Sunday, January 10, 2010

My Favorite Place

There's something about an airport that gives me an incomparable feeling of comfort.
It may very well be due to the fact that I've spent a large portion of my life in airports. I've been in airports in Charlotte, Chicago, Detroit, Charleston, St. Louis, Bangkok, Beijing, Tokyo, Stuttgart, and many other small cities that I've probably forgotten, and I've flown at least 11 times in my life. And if there's one thing in my life that I am grateful for, it's the fact that I've had the chance to become well-acquainted with the airport.

I love airports. They are the main reason why I love flying. Airports are metropolises of mysteries, constantly alive with the hustle and bustle of thousands of people going to hundreds and hundreds of destinations to do things. You can see anybody in an airport: men on Blackberries carrying laptop bags and wearing tailored suits, teenage males with glasses and a backpack holding large art portfolios, mothers ushering crowds of noisy children frazzledly towards the gate, middle-eastern men with long robes and beards and a large cross dangling from their necks, camo-clad soldiers walking straight-backed down the long stretches of conveyor belt moving across the ground. An airport is heaven for people-watchers like myself.



Where are you going, stranger, and what is your life like? Are you going on a business trip or a vacation? Are you going back home to your family after being at war? Are you off to explore the length of the Nile, or to peruse the depths of the Amazon? Did you leave your wife and children to start a new life far away on the other side of the earth? Are you flying to escape just like I am?
What's your story?

An airport is an imagination-port.


Of the few times that I've traveled alone, I've had the pleasure of sitting by a couple very interesting people. I sat by a Greek business man on one trip, and we discussed globalization and languages and marketing the entire short flight up. On another flight, I sat by a lady going to a yoga convention. She was reading a book called "100 Ways to Get His Attention", and she was 38. She thought I was in my mid-twenties, and upon finding out my real age, told me to go model in New York.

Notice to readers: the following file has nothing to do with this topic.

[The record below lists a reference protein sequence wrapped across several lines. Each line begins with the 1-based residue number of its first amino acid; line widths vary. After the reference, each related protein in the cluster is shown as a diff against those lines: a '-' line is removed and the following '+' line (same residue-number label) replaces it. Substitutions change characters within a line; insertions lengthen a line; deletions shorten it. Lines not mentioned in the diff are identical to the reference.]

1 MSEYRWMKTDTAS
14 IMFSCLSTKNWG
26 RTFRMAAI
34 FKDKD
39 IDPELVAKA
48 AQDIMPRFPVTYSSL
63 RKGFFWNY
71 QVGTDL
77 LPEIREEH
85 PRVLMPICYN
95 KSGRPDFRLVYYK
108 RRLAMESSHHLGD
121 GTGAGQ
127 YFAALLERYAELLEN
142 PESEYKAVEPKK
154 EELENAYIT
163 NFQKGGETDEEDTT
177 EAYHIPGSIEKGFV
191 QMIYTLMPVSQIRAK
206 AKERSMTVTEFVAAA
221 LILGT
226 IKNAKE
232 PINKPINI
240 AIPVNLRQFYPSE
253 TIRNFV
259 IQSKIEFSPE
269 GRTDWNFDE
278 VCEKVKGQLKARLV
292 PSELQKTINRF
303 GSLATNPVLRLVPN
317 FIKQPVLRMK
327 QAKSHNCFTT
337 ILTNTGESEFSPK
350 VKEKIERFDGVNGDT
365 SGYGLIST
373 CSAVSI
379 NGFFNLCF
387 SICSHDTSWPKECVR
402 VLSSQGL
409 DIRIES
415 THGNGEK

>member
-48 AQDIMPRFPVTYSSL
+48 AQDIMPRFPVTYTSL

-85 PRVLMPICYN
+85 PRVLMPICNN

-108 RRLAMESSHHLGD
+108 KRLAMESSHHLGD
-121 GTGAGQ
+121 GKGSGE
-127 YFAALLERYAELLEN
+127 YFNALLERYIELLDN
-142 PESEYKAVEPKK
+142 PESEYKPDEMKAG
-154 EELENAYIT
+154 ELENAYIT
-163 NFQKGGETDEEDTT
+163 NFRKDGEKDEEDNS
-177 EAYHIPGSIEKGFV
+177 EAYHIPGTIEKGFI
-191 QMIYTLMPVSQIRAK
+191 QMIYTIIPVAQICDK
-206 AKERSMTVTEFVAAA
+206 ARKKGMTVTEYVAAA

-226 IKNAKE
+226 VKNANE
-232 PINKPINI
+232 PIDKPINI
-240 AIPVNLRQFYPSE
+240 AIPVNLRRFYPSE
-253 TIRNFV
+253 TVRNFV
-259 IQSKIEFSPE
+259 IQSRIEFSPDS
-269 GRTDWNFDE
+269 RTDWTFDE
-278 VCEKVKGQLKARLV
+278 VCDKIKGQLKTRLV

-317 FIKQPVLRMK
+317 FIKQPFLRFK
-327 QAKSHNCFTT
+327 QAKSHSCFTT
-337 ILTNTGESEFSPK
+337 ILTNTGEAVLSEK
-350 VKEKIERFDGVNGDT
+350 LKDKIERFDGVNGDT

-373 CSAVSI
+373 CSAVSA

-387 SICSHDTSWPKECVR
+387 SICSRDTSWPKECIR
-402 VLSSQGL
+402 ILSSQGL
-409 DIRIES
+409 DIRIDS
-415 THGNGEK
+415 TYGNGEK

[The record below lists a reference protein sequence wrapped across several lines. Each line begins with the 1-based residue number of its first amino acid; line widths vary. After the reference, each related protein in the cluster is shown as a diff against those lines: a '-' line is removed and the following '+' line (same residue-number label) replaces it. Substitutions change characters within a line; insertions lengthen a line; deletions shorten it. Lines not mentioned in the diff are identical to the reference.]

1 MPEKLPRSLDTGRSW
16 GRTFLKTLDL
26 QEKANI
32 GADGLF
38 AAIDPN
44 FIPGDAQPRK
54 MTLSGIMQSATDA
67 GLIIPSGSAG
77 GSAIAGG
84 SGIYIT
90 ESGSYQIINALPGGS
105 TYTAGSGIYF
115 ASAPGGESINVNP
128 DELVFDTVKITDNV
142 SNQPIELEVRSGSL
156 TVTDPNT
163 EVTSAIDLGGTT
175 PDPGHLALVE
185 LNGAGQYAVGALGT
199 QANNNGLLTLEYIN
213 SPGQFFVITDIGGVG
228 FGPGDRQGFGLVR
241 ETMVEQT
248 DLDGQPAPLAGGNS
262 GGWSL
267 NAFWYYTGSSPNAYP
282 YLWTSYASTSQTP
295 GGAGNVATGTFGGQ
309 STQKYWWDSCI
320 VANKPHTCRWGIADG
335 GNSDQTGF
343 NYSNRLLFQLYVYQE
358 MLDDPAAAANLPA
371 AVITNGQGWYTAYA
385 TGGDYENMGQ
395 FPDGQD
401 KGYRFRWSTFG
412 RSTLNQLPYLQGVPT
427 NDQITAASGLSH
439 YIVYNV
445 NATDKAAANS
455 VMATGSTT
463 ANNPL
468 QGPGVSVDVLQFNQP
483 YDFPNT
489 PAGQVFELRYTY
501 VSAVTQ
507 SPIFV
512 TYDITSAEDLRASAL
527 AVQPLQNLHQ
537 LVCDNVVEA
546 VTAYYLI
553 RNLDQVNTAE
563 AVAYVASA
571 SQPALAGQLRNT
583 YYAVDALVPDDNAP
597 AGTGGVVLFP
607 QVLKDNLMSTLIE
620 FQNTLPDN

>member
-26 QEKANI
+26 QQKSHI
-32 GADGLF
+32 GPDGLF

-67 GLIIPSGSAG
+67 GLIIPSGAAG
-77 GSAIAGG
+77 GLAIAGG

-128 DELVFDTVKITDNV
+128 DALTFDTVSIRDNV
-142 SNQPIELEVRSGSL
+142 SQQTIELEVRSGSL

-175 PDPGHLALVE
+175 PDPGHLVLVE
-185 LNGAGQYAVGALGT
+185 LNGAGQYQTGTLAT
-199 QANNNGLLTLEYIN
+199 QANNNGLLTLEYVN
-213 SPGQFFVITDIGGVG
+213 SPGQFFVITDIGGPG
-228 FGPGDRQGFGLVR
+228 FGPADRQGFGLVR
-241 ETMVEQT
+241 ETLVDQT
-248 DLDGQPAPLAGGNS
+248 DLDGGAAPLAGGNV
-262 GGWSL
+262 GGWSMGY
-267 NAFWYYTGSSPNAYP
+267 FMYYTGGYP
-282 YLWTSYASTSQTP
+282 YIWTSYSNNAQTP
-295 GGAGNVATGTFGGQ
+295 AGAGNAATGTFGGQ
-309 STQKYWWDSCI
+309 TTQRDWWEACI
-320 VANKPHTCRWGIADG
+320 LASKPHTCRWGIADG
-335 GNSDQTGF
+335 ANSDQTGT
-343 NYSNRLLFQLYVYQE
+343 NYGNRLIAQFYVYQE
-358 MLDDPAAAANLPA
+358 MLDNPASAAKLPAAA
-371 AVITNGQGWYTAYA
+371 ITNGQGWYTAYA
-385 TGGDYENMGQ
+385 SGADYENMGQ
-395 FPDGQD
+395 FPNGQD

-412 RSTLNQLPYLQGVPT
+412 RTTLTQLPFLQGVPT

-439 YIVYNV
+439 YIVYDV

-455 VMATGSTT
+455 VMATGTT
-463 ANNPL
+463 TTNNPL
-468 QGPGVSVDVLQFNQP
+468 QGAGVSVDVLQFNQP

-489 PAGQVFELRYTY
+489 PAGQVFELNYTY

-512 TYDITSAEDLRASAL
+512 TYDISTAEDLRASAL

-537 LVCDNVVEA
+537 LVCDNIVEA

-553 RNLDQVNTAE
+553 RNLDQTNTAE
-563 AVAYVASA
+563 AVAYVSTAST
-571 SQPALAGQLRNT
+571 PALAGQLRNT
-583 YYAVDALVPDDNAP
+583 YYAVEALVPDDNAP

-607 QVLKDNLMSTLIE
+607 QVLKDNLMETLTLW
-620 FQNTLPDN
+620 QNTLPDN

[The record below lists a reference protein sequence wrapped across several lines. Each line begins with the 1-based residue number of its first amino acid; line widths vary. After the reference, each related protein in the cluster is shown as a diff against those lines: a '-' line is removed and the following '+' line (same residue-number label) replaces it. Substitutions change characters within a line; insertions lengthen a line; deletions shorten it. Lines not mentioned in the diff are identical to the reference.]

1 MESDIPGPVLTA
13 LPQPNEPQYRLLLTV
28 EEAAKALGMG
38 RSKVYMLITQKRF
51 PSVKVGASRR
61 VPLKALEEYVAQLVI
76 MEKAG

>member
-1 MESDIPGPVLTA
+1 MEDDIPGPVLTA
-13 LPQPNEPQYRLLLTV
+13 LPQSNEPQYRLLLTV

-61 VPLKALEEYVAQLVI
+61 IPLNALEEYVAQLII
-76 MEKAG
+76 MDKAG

I think the ultimate reason why I am so drawn to an airport is because there is hardly another place on earth where every single person in the place has a sure and concrete sense of direction in his or her life, even if it's just for a few short hours.

So whenever I feel slightly lost or unsure of where I'm going in my life, I take a trip to the airport and sit down for a little while. I soak up the busy atmosphere of certainty laced with mystery. I soak up the excitement, the low drones of quiet chatter around me, the smell of coffee.

And from the wall-sized windowpanes, I watch the planes race down the runway, hoping that whatever ambiguity that is present in my life will take off on the next flight.

2 comments:

  1. oh hey i like airports too.


    have you ever had a bad experience in an airport? an airplane?

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  2. also how i feel about airplanes..

    "I like the way they're--contained. You don't have to worry about which way to go, or whether to go at all... the question doesn't arise, does it?" (R&G)

    i would really recommend reading rosencrantz and guildenstern are dead (if you haven't already?). there is a part where they discuss why they like being on boats, which is why i bring it up here, but there is also a lot more that stoppard explores in the play that i found very thought-provoking and very cleverly amusing. and it doesn't even take that long to finish.

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